Marty McFly may seem like just a typical, whitebred kid from the 80's, but the truth is, well.... he <I> really</I> is just a typical whitebred kid from the 80's. Okay, maybe his dad never shrugged off his 1950's brand of nerdiness, but let's be honest here, back in the 80's, we all sorta knew that that was more the norm than what was usually portrayed on TV and in the movies as to what typical was. And maybe every once in a while, Marty tended to hang around with an offbeat, weirdo professor, but the fact that Marty could play guitar pretty good, was in a band and had a good looking 80's style girlfriend sorta balanced all that out, didn't it? <I>And</I> he wasn't doing drugs.
But whatever, this so-called "atypical" kid gets caught up in one of his professor friend's experiments, and next thing you know, he's driving a super-souped up DeLorean (the "car of the future") through time, and finds himself stuck in the past. And with an empty flux capacitor,  a younger version of the professor and his teen-aged so-to-be dad, McFly must find a way back.... to the fut....well.... you know.

[img id=1941984 width=500full]

Directed by Robert Zemekis, Back To The Future is a time-traveling tale which inarguably solidified the fact that it's never a good idea to take your mother to the school dance. Even if it's before she becomes your mother.

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Posted : 8 years, 10 months ago on 11 September 2009 06:59 (A review of The Insider)

Russell Crowe is the insider trying to expose the truth of the mega-business of tabacco & Al Pacino is the outsider who finds himself involunteerily pitted against the corporate politicks of the media which both men were counting on to help in the cause. Watching both actors on screen is an example of the kind of movie chemistry that can result from the combination of solid acting abilities along with the directing & writing powess of Mr. Mann. And all this without the need of any special effects or CGI, & yet a film that still provides a level of entertainment on par with that of any big budget blockerbuster.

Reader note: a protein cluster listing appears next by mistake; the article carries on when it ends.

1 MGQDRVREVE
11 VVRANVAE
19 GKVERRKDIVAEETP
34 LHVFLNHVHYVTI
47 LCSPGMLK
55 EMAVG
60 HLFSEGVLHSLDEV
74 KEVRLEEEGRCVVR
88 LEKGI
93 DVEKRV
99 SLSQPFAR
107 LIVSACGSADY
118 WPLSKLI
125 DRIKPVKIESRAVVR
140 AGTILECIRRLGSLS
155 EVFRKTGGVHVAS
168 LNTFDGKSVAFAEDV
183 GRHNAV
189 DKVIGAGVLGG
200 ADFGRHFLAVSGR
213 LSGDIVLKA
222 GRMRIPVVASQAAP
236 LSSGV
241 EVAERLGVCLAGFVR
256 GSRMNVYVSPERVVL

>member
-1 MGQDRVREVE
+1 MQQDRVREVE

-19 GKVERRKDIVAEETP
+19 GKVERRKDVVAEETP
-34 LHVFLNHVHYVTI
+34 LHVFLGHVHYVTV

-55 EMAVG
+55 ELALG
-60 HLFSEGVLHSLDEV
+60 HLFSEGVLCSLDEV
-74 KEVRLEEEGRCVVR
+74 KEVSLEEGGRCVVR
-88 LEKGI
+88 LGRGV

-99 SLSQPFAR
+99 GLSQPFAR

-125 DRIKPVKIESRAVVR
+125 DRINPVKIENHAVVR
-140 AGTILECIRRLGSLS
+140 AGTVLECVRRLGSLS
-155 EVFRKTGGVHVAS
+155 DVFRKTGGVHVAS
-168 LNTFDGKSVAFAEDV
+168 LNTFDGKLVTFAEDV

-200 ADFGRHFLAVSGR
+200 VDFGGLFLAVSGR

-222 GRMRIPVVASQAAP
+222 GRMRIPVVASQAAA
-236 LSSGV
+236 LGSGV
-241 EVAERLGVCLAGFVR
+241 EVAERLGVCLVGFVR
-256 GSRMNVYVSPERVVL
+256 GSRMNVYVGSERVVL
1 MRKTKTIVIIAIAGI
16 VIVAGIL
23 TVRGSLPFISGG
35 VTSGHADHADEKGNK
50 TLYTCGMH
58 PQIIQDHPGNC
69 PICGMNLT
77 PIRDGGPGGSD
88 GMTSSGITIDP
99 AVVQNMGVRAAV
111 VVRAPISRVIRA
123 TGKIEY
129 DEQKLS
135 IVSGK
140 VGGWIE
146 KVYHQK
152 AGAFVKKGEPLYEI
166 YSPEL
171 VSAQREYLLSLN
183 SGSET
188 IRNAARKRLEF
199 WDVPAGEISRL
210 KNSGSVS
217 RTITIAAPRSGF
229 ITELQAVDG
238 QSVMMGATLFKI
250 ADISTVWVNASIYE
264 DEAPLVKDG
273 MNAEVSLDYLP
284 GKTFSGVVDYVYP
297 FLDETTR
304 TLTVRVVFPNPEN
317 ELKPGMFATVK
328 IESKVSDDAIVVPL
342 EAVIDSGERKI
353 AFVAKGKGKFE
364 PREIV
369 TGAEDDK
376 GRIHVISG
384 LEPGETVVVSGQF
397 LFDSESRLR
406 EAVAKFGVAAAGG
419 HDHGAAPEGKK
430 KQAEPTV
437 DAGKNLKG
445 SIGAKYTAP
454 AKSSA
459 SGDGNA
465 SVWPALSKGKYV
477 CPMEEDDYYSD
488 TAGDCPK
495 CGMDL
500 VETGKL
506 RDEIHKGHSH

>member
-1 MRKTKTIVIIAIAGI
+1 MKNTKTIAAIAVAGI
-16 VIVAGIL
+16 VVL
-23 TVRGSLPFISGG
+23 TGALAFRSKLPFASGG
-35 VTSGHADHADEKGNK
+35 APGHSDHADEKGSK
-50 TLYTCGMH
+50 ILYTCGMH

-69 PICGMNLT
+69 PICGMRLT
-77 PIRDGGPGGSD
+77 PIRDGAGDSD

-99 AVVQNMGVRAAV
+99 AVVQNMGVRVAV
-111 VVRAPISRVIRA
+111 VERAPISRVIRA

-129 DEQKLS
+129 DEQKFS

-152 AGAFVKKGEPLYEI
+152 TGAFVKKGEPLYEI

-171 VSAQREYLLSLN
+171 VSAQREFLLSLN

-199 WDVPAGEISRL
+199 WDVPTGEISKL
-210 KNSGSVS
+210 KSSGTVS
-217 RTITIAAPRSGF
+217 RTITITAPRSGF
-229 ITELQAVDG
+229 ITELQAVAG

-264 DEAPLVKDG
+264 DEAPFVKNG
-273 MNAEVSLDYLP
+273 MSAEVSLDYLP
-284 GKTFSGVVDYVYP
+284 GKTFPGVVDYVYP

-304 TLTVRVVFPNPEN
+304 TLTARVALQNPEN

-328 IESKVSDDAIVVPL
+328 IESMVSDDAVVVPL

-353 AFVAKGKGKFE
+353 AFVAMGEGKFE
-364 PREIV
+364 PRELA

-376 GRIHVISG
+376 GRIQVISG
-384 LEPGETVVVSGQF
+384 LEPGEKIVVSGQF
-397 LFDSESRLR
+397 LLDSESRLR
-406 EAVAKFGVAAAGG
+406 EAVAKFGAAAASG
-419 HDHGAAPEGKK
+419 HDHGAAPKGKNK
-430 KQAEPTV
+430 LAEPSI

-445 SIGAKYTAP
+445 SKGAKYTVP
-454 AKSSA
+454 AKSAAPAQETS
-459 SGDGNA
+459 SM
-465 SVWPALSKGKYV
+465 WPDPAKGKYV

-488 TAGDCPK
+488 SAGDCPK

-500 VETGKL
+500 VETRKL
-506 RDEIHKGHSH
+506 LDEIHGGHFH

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Time To Take A Shower.....

Posted : 8 years, 10 months ago on 11 September 2009 06:53 (A review of Psycho)

Due to the era that Psycho was released, Norman Bates may not have had the opportunity to cut through a swath of teenaged bodies (not that most teenagers back then didn't deserve it) in the manner that the Freddies, Michaels & Jasons do these days, but he definitely pioneered the crazed, almost supernaturally-empowered maniacs that the modern masked comtemporaries have become famous for.
Though the datedness of this movie has seemed to lessen the shock & horror of this b/w classic, the energy of it still reverberates today & the ending shot of Norman Bates' visage is still one of the best creepy endings on film.

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Living In America

Posted : 8 years, 10 months ago on 11 September 2009 06:45 (A review of In America (2002))

Is it possible to watch a tale of a family that struggles to make their dreams come true without it seeming too corny? Or to watch 'em suffer personal traumas that bind 'em with friends from completely different worlds that doesn't come off as formulaic? Or is it possible to watch a film where they try to come to terms with life's hard curveballs in a manner that will make you laugh & cry but without having to worry about embarrassingly getting a face bloated with the snotty tears of over-sentimentality?
In a word,
But only In America.